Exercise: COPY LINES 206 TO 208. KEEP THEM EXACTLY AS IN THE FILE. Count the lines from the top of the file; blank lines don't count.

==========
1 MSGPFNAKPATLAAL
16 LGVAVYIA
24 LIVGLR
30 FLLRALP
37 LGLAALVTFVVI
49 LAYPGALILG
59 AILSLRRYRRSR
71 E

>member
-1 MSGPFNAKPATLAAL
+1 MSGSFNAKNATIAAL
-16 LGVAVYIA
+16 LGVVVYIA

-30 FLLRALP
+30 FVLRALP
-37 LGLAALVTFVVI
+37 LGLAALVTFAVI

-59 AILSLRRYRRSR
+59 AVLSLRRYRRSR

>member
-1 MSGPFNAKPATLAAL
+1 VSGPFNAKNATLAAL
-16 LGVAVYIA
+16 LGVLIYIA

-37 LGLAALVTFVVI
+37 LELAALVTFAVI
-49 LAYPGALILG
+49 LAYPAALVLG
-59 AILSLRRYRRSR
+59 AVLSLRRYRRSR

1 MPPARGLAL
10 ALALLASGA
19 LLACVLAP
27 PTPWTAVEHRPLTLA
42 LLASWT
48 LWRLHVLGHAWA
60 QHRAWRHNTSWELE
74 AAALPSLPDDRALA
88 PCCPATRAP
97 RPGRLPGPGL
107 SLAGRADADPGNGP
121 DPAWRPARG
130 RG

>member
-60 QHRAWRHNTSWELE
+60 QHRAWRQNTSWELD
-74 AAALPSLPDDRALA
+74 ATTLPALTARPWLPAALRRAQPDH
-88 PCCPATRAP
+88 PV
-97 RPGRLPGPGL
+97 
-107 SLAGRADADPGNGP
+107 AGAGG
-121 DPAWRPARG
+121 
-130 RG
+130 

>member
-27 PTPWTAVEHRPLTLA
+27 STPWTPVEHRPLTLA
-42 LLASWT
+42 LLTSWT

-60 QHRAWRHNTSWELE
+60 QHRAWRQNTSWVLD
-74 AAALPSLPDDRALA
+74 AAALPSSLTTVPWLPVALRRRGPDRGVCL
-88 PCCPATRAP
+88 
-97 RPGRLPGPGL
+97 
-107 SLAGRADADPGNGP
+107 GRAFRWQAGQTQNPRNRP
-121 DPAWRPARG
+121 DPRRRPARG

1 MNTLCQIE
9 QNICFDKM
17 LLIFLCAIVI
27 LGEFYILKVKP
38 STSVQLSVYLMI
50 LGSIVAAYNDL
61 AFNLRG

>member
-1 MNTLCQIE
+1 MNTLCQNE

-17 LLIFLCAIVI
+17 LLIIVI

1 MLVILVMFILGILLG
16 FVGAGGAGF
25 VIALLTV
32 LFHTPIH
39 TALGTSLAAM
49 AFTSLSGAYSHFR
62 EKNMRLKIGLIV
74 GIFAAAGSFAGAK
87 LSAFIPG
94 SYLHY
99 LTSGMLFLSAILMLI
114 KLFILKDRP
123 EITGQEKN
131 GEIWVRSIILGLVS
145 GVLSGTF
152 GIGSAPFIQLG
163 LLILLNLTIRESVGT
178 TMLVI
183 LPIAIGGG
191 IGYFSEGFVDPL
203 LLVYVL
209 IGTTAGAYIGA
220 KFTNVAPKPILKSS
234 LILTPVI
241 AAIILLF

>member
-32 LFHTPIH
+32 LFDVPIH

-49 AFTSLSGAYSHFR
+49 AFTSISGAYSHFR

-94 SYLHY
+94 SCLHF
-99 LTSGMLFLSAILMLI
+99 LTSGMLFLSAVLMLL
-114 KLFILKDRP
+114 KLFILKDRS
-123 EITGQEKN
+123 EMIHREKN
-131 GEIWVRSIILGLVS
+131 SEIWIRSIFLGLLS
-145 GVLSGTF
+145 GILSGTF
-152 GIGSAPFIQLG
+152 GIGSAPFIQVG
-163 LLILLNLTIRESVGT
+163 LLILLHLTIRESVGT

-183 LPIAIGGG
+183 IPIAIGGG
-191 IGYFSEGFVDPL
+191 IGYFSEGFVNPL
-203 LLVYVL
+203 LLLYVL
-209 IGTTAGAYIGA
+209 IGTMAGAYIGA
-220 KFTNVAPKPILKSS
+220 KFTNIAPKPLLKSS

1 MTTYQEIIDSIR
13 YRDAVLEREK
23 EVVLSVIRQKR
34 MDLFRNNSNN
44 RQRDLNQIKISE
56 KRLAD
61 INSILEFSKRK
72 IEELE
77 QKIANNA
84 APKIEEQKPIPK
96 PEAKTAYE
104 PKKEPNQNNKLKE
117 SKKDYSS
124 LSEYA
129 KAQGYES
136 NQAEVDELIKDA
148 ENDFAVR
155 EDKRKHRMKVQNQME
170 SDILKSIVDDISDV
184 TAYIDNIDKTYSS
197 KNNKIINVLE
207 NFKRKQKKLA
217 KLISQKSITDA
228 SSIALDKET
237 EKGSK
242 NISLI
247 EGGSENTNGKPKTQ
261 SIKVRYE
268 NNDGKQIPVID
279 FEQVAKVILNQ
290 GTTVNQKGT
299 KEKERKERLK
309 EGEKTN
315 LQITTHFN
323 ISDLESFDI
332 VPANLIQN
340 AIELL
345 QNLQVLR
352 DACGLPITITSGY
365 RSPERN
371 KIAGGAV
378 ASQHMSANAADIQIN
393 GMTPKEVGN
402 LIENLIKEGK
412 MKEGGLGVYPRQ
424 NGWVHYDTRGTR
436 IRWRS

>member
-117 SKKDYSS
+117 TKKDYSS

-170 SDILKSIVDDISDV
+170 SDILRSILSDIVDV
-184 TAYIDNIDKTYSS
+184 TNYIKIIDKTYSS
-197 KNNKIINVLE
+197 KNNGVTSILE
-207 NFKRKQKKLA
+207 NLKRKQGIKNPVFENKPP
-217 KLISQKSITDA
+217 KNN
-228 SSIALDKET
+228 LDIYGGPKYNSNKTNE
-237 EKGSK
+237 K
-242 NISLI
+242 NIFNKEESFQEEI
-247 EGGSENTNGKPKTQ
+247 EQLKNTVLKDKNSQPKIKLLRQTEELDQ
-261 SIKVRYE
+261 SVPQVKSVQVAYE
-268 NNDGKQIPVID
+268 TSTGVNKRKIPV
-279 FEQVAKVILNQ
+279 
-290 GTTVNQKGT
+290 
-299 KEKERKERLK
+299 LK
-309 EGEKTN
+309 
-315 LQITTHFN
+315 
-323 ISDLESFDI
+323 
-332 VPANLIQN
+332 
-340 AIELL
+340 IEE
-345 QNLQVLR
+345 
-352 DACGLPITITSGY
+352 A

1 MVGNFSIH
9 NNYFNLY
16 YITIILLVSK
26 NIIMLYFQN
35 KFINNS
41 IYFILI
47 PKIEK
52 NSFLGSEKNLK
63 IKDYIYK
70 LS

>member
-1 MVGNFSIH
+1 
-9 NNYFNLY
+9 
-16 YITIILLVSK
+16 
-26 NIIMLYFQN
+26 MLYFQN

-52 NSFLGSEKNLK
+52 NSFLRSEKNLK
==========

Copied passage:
-237 EKGSK
+237 K
-242 NISLI